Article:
As financial institutions, lending agencies and all digital vendors become more dependent on ICT for conducting transactions and managing accounts, ensuring a more fluid and streamlined operation that cannot be compromised will facilitate greater compatibility for vendors, suppliers, and users.
Third-Party Risk Management (TPRM)
As already noted, one of the main priorities that DORA seeks to address is the lack of regulatory power over third-party security concerns. Greater regulation will allow more streamlined interaction between financial institutions and third-party vendors and network security suppliers to ensure that the confidentiality, integrity, and availability of dependent ICT capabilities, processes, and functions are constantly maintained, monitored, and assessed.
Are there potential obstacles to DORA implementation?
Yes, it is expected that some organisations would experience some challenges to effectively implementing DORA.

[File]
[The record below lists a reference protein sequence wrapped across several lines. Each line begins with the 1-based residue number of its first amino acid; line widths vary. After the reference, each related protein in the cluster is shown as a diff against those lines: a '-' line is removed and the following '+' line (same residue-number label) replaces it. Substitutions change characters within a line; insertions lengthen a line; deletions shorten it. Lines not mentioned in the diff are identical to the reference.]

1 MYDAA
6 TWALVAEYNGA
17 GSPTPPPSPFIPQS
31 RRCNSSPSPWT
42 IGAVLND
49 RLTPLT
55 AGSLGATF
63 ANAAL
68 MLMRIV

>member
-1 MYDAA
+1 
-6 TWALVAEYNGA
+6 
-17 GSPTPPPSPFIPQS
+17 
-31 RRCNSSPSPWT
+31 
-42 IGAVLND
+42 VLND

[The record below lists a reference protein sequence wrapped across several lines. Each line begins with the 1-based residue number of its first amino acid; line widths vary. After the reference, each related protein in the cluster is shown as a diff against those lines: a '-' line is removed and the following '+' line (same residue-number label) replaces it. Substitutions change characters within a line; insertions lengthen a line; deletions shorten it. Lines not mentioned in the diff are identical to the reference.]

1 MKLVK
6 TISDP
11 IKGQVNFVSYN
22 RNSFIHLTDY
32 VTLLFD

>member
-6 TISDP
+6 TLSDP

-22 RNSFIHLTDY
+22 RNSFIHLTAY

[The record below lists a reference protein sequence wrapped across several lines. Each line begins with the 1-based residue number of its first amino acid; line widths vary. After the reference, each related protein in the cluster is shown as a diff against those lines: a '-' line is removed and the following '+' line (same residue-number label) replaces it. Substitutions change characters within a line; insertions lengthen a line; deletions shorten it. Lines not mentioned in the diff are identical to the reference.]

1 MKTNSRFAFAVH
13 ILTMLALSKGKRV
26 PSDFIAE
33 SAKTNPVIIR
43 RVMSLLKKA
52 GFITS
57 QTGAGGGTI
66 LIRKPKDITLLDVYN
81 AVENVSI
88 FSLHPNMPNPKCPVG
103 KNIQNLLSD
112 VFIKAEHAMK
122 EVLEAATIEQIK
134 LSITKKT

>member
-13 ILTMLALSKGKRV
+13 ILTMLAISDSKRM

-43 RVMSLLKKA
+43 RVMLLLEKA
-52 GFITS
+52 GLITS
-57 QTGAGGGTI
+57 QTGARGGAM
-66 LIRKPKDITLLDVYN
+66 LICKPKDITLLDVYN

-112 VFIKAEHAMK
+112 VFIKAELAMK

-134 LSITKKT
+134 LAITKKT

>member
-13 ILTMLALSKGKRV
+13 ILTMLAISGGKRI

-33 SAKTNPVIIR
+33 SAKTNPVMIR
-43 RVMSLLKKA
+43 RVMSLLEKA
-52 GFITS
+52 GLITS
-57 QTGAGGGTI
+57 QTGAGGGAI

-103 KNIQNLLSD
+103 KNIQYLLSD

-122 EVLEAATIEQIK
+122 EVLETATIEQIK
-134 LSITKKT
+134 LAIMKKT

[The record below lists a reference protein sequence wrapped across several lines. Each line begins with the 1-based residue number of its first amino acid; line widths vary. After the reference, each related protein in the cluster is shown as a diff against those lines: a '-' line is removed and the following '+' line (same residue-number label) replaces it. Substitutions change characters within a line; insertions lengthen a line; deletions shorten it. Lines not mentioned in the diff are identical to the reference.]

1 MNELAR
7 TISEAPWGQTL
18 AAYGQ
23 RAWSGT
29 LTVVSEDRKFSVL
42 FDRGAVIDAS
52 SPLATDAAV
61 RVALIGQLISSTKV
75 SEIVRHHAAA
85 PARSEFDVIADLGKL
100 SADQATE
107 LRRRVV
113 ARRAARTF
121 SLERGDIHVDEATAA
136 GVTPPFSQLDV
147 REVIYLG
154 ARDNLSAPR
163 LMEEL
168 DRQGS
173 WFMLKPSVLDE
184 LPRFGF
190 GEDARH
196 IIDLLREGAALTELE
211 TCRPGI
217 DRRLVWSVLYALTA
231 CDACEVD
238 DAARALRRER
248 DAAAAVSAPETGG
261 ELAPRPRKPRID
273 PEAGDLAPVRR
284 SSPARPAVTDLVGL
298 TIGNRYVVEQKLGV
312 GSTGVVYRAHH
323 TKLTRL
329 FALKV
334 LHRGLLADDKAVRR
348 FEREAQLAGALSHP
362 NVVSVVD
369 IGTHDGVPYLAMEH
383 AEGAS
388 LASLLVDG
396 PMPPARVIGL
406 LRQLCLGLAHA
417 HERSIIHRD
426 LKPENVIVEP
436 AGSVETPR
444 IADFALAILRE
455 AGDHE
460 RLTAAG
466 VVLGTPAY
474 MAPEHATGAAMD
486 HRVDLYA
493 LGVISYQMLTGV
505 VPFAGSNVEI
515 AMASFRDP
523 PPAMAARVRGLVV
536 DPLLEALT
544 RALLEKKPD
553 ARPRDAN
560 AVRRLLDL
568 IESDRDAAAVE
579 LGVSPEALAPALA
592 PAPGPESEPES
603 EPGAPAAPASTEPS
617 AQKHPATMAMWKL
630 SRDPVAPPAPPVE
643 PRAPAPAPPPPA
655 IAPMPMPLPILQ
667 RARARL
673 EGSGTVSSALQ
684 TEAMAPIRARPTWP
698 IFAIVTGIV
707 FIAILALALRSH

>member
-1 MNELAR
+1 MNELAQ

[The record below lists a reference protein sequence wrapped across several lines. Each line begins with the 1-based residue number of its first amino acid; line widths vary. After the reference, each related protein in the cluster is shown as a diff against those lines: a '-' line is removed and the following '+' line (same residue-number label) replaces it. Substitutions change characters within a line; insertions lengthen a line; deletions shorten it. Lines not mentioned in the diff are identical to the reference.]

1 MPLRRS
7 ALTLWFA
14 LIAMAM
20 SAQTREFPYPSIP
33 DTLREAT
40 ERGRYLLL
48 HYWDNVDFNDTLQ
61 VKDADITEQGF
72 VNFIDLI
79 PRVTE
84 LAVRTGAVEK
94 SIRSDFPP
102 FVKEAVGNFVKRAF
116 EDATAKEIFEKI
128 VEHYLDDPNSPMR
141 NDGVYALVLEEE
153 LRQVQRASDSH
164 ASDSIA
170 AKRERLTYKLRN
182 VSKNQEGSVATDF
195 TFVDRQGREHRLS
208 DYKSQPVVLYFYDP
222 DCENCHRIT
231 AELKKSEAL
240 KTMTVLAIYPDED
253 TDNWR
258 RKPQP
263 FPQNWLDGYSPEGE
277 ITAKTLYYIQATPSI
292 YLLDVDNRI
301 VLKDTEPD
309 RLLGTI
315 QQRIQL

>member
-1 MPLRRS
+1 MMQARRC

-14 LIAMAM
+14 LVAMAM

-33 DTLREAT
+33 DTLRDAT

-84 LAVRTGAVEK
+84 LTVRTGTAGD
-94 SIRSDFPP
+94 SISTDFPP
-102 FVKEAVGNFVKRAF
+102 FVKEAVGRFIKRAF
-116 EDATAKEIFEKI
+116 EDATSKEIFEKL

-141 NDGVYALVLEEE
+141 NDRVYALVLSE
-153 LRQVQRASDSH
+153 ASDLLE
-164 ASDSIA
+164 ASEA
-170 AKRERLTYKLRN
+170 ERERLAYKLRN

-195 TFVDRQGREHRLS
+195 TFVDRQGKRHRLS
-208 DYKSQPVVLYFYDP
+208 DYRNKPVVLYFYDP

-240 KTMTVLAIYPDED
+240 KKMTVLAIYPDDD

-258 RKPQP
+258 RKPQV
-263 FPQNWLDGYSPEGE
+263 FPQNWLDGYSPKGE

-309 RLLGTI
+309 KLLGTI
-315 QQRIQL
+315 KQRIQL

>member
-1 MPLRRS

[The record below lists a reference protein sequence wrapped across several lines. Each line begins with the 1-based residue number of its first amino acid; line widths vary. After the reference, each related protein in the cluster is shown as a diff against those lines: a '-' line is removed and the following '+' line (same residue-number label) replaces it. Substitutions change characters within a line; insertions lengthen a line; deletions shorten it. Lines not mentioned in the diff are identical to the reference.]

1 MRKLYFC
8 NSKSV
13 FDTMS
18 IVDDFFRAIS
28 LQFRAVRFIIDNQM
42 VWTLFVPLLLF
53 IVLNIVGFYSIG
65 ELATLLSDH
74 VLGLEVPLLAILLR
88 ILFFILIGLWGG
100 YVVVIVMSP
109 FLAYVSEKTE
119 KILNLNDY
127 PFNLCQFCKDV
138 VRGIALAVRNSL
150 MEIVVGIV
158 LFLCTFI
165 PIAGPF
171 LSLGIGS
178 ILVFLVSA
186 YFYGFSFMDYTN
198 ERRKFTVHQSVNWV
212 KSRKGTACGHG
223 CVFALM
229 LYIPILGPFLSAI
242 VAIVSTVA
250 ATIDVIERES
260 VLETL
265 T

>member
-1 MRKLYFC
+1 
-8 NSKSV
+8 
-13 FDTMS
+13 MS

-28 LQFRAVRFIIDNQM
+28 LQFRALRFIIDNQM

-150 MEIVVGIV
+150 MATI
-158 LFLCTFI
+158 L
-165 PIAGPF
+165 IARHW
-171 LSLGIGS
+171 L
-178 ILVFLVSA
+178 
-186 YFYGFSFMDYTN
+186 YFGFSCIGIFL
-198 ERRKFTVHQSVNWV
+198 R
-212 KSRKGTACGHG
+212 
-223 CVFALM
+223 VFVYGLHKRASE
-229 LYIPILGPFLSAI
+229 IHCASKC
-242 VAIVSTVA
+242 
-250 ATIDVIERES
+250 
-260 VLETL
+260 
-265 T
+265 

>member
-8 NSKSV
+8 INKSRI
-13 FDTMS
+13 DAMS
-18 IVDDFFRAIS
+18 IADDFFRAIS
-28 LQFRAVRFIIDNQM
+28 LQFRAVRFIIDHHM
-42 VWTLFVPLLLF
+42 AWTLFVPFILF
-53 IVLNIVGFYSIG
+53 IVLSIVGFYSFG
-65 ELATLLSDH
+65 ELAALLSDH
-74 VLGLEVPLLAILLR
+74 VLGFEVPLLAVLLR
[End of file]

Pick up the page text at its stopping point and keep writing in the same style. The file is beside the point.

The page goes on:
Some of these obstacles would include the organisation’s existing risk culture, inconsistent risk management policies and standards, ineffective risk management framework and practices, poor or non-existent TPRM policies and strategies, and the possible underestimation of efforts and commitments required to achieve operational resilience maturity.
Is DORA the future?
The proposed DORA regulation is considered a vital step in creating a standardised regulatory framework for the digital operational resilience for financial services in the EU.
In a previous article, I had looked at how GDPR would “evolve” and continue to have expected impacts in the UK as it would across the EU region.
Given the significant penalties that would be imposed for non-compliance with DORA directives, it is perhaps reasonable to envisage that DORA could eventually have similar, if not greater, impacts in both the UK and the EU region as did GDPR, albeit with very different objectives.
As the economy shifts to the digital sphere and ICT capabilities and services become more inherent to financial and commercial activities, ensuring operational resilience becomes even more paramount. As the world waits for the outcome and implementation of the directives put forth through DORA, the power of digital finance will wait to be unleashed.